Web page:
Most of you probably use some sort of electronic calendar or PDA to keep your schedule. I used to, and will again (once I save up for my iPhone). But for the last two years, for reasons too weird to go into, I have been using the Franklin Covey planner system for my calendar. I even took their basic class for time-management, FOCUS. And they do have a software version. But this year I just gave up. I am not Franklin Covey material.
If you are the kind of person who is semi-organized to begin with, Franklin Covey is probably a great system for you. I imagine a majority of lawyers would benefit from it, since it pushes you to focus on long-term goals, and to break down projects by types of resources needed, incremental steps, and all.
You are supposed to start every day with a list of tasks, categorized as A (important, must get done today), B (pretty important, but could wait a day), C (can wait). Then you prioritize each category, as in A1, A2, B1, B2, B3, etc. Then you plug in tasks around times that require your presence, such as teleconferences. But damn, I can’t think that way. I either have too many As or too many Cs, and then if all hell breaks loose on something, well there goes the day. Plus I am horrible at estimating how long some things will take.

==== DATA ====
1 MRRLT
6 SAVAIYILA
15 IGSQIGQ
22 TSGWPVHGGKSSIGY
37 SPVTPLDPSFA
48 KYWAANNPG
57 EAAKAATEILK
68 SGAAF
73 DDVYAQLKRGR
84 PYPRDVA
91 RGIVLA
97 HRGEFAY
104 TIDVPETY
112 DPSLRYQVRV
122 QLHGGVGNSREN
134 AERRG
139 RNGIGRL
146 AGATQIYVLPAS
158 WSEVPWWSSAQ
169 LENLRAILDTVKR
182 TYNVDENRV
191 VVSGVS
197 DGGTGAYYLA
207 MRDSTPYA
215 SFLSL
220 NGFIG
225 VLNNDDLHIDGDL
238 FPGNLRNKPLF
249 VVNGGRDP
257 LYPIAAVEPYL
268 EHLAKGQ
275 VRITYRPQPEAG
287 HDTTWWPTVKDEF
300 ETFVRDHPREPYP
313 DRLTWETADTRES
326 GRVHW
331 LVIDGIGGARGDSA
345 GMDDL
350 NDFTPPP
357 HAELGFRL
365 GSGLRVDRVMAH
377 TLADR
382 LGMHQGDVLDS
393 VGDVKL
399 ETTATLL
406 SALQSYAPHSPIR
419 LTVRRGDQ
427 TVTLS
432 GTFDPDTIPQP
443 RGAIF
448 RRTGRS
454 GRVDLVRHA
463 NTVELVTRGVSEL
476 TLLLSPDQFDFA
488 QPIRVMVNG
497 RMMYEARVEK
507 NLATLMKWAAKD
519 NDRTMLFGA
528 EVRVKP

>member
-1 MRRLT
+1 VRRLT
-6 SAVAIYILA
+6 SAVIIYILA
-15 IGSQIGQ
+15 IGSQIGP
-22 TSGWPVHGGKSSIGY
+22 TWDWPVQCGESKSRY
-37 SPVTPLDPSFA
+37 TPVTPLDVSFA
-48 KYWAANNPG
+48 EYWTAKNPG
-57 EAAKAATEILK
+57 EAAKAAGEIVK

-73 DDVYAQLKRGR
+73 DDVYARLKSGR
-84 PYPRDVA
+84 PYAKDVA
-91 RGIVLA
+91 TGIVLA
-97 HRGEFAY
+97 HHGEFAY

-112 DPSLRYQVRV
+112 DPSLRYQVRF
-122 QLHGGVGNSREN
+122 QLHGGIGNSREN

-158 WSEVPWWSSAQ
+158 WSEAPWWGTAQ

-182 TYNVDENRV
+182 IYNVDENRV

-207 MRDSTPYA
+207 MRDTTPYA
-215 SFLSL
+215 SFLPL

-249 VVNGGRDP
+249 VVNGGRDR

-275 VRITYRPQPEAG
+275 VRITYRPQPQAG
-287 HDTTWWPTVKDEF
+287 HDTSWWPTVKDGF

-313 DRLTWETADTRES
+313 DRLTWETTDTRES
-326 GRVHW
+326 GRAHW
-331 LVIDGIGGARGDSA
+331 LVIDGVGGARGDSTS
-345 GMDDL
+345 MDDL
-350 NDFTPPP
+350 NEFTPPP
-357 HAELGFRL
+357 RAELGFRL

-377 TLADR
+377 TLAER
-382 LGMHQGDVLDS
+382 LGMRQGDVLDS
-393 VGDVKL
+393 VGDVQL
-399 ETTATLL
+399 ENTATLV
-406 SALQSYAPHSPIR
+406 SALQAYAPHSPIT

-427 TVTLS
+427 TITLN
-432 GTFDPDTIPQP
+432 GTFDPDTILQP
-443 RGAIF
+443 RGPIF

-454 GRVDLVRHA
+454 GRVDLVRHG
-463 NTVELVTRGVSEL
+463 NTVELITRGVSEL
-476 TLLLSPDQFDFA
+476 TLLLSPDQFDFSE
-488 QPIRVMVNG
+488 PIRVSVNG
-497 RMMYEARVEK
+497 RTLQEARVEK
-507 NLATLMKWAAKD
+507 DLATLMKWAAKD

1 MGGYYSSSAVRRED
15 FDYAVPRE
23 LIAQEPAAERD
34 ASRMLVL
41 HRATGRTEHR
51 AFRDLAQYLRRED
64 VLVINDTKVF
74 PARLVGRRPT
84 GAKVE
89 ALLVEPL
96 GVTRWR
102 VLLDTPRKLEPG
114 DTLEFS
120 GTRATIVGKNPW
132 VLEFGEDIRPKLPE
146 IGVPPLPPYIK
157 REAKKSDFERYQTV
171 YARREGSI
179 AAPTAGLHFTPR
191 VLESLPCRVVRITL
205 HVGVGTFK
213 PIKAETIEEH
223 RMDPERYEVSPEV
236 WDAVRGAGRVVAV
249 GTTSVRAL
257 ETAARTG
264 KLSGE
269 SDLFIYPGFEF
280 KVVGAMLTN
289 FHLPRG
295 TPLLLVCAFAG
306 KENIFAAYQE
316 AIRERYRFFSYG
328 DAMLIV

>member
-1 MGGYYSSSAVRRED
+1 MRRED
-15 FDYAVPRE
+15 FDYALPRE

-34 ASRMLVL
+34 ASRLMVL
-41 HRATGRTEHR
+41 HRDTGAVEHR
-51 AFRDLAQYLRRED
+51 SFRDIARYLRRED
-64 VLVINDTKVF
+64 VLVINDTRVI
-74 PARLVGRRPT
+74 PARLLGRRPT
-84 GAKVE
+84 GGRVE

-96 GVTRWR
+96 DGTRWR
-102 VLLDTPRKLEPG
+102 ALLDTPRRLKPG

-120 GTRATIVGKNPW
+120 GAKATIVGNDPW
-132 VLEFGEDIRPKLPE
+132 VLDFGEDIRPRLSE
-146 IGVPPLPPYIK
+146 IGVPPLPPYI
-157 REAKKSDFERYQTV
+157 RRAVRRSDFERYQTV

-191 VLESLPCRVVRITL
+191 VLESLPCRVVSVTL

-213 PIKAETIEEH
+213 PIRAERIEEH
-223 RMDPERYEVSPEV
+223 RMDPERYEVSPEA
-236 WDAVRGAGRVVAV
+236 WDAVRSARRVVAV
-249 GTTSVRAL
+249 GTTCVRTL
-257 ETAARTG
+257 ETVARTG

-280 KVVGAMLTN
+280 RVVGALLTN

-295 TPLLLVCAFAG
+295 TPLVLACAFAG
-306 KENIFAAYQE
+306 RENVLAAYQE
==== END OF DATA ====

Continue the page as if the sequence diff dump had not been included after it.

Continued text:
So I switched to Levenger’s Circa system. I love it. Unlike so many of the planning systems, you can use one hole punch for everything — Franklin Covey drove me nuts that way, because each notebook size needed a different paper with different spacing for the rings. (cha-ching!) In the Circa system, the holes spacing remains the same no matter what size notebook you are use. Physically, they aren’t so much holes as D-shaped cutouts with a stem, so that the stem portion fits around the wide part of the ring. It’s hard to describe, but Levenger has a great online video of it.
Better yet, you can take a random sheet of paper with an important scribble on it — including business cards — punch it, and in it goes, wherever you want it. If you want to keep some paper notes in your PDA case, you can do that, by using small rings (disks) and punching the paper across the top. If you decide you want to move the page to another notebook, not a problem. You control the size of the notebook. If you want a tall skinny notebook, cut the paper to the size you want, punch the side with the hole punch, and voila, custom-sized notebook.
In other words, every piece of paper you want to keep with you can be punched to fit in your notebook. Righteous!
The rings control the thickness of the notebook. For a simple planner with some extra scribbling pages, the ¾ inch rings are fine; for much else, I’d suggest the 1 inch diameter rings.
Here’s another tip: If you just want the hole-punch and rings, get them directly from Rollabind, the company that owns the patent to the whole system. They sell a bigger variety of ring sizes and colors than you’ll see on Levenger, and also sell translucent plastic covers in varying sizes and colors.
Most lawyers I’ve ever worked with have a penchant for customized gear, so this might appeal to many of you. For lawyers with ADD, this system could rock your world, since it takes less effort to be organized.